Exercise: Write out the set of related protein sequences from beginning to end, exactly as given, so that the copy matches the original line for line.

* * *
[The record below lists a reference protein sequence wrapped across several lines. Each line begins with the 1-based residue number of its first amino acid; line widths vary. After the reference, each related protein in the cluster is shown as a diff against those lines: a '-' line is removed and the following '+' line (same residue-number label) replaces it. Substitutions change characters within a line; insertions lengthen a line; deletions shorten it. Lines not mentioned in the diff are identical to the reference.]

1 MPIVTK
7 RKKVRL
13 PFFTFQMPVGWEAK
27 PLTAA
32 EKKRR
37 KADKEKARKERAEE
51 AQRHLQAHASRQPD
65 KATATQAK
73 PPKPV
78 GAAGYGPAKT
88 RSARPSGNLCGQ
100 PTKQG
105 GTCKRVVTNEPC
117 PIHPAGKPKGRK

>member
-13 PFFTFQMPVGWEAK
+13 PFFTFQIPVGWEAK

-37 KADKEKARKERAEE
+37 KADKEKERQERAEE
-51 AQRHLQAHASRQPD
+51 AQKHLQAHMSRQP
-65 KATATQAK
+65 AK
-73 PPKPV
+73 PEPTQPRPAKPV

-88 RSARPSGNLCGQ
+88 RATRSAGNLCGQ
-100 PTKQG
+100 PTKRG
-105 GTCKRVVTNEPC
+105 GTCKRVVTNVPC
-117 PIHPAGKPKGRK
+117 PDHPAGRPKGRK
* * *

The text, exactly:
[The record below lists a reference protein sequence wrapped across several lines. Each line begins with the 1-based residue number of its first amino acid; line widths vary. After the reference, each related protein in the cluster is shown as a diff against those lines: a '-' line is removed and the following '+' line (same residue-number label) replaces it. Substitutions change characters within a line; insertions lengthen a line; deletions shorten it. Lines not mentioned in the diff are identical to the reference.]

1 MPIVTK
7 RKKVRL
13 PFFTFQMPVGWEAK
27 PLTAA
32 EKKRR
37 KADKEKARKERAEE
51 AQRHLQAHASRQPD
65 KATATQAK
73 PPKPV
78 GAAGYGPAKT
88 RSARPSGNLCGQ
100 PTKQG
105 GTCKRVVTNEPC
117 PIHPAGKPKGRK

>member
-13 PFFTFQMPVGWEAK
+13 PFFTFQIPVGWEAK

-37 KADKEKARKERAEE
+37 KADKEKERQERAEE
-51 AQRHLQAHASRQPD
+51 AQKHLQAHMSRQP
-65 KATATQAK
+65 AK
-73 PPKPV
+73 PEPTQPRPAKPV

-88 RSARPSGNLCGQ
+88 RATRSAGNLCGQ
-100 PTKQG
+100 PTKRG
-105 GTCKRVVTNEPC
+105 GTCKRVVTNVPC
-117 PIHPAGKPKGRK
+117 PDHPAGRPKGRK